This past Friday, the Democratic National Convention announced a new participation criteria for primary debates after the one set in New Hampshire this week. The organization has eliminated the individual donor minimum and is requiring candidates to either earn a delegate in Iowa caucuses or meet a higher polling requirement to get on the stage.
This radical change in campaign financing opens the doors for self-funding candidates like Michael Bloomberg to the upcoming Nevada debate. It points to the demise of the grassroots-type campaigning that the DNC required for the last eight debates and in previous presidential races.
At this critical moment when some mature campaigns will be gutted, nerves are especially frayed. Bloomberg’s very recent entry into the race in conjunction with his dismissal of early voter states and individual donors makes the timing of this announcement suspect. If this modification comes to fruition in the intended way, the general public’s worst nightmare will come true.
A candidate will have paid for an institutionally legitimized spot on the ballot. Money’s ability to hold sway over politics and its bylaws is now literally immortalized. Interestingly, this precedent is being solidified by the Democratic party who portrays itself as this lighthouse in the fog of corruption. Government was not supposed to look this way and yet, here we are.
The DNC’s justification for this change is preposterous, given that the adjustment is clearly a candidate-specific move. It is impossible to fully capture grassroots support; the size of support bases are constantly fluctuating in response to a campaign’s developments.
Cory Booker, Andrew Yang and Julian Castro were left behind because of the old polling requirement despite being legitimate candidates with more developed policy proposals. Why was this change not pushed for and established before two of them dropped out and the third scrambled for donations?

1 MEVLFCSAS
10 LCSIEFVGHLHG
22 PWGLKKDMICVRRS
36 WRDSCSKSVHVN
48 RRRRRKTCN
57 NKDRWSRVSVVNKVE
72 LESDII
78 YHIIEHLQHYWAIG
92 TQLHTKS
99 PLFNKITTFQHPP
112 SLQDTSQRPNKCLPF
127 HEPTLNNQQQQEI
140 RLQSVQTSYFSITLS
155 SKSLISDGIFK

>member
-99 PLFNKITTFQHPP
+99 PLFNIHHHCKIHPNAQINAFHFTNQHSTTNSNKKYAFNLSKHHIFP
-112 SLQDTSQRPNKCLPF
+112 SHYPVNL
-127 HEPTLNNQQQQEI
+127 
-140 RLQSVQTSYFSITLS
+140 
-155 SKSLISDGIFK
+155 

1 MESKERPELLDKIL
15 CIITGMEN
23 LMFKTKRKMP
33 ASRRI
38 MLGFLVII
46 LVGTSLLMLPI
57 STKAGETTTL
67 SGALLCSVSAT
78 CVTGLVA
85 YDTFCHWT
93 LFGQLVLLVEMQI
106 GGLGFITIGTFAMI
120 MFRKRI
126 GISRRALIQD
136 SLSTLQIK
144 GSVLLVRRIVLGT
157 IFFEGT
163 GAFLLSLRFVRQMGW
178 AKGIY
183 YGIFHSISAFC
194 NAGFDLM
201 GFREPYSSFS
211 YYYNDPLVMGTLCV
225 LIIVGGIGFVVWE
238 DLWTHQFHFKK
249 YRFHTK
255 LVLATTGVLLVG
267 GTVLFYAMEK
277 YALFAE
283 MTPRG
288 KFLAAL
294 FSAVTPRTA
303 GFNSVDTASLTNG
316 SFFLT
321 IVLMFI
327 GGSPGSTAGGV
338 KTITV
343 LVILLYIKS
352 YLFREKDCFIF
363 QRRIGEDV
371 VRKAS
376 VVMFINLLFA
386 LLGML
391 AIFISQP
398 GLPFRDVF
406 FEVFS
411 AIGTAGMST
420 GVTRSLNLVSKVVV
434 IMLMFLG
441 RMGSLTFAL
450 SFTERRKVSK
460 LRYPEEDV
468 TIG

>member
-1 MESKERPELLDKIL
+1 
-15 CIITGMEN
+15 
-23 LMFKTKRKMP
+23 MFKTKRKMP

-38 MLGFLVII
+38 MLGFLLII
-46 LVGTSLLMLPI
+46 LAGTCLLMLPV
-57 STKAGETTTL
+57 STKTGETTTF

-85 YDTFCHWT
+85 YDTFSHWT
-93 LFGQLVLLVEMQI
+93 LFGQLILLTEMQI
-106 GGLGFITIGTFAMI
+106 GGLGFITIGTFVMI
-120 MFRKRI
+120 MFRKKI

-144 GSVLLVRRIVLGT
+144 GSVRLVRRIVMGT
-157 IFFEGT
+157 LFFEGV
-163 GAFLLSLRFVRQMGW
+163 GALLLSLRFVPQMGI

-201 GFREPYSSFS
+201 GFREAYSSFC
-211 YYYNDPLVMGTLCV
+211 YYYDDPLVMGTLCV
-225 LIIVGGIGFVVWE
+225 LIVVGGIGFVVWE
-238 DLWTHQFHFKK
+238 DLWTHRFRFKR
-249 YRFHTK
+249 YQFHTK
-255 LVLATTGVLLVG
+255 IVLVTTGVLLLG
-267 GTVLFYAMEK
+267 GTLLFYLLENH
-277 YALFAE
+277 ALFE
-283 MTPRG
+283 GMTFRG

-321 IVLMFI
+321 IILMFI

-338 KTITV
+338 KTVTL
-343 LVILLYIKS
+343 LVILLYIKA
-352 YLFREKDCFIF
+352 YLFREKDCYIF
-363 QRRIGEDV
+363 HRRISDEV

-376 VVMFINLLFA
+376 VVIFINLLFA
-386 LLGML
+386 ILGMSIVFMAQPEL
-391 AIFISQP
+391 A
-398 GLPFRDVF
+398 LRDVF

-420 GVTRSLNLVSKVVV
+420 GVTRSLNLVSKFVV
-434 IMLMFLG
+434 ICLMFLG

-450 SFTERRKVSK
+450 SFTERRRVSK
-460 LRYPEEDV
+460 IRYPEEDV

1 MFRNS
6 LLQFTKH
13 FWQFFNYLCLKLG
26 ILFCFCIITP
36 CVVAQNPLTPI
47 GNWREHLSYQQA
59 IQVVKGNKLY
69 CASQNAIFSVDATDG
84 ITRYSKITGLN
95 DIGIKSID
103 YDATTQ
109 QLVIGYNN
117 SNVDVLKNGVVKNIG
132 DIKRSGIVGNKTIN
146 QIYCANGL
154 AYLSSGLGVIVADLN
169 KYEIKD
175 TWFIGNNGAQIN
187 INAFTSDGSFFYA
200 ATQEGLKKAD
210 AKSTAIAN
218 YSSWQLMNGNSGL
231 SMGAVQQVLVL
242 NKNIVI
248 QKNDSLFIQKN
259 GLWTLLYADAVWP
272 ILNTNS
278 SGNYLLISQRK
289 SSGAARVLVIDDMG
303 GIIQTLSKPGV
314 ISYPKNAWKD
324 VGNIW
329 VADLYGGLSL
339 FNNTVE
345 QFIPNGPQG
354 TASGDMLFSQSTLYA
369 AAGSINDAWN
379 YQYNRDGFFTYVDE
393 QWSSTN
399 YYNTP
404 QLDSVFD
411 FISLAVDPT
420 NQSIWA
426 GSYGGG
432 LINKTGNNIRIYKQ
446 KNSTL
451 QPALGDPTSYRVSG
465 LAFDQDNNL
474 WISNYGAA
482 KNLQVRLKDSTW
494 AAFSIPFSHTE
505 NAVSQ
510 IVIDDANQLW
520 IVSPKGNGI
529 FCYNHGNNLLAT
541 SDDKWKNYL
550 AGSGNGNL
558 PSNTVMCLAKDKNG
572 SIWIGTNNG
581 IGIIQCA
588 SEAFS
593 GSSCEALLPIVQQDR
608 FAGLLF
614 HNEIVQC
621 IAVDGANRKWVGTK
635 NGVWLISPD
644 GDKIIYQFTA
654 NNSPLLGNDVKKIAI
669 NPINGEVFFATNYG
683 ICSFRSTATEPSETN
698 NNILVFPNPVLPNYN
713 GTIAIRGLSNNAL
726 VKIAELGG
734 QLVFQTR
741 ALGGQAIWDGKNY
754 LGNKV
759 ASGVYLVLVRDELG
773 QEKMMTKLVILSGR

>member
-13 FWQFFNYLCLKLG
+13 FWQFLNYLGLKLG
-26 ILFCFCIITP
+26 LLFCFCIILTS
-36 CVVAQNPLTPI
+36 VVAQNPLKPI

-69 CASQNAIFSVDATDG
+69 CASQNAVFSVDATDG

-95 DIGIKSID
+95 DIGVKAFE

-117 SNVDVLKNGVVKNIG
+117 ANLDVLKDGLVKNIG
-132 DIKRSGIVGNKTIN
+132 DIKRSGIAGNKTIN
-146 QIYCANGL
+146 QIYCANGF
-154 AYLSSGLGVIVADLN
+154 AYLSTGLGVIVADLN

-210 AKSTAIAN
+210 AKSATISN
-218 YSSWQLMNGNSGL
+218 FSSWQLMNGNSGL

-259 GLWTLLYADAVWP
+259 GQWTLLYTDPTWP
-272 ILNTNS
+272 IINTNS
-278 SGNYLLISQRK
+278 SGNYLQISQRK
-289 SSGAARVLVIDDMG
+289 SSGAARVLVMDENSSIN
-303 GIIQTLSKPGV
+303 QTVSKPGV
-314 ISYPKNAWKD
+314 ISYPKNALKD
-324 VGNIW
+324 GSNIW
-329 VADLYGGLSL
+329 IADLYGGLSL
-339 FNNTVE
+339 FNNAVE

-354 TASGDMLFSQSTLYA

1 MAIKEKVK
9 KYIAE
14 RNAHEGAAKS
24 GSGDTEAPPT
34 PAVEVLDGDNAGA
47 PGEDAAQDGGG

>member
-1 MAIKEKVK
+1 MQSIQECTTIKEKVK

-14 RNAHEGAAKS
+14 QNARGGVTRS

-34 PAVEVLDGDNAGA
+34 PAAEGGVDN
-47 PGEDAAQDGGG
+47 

The debate rules set in place previously were made to ensure that candidates were at the behest of the public. They only received the chance to speak to the nation when we believed that they earned it — that they had something substantial to say. The rules were put into place to maintain objectivity around the candidate’s long-term viability.
Bloomberg is the only candidate to benefit from this huge adjustment. While he may not be the only wealthy and privileged individual running, he is the only one who sincerely believes he can pay his way to the Democratic nomination.
And the DNC is wrongly strengthening his conviction. Instead of barring those who can pay their way to the top — who are usually white men — it is allowing them to pass right through the system.
This establishment sets the tone for who gets to be heard by Americans. Because it refused to update the rules to reflect a diverse pool of candidates, we’ve inadvertently pushed almost all of the people of color off one of the biggest and most-watched stages in the country. Yang earned his way to New Hampshire by the skin of his teeth. Yet, it’s painfully likely that he won’t make it much further.
Why is the DNC empowering a billionaire who doesn’t acknowledge how much privilege and power it takes to self-finance a presidential candidacy? Why is it empowering a man who supposedly wants to be president without support from all 50 states?
Bloomberg seems to be excited to share his vision for this country, but does he have one? Either way, the DNC doesn’t seem to mind.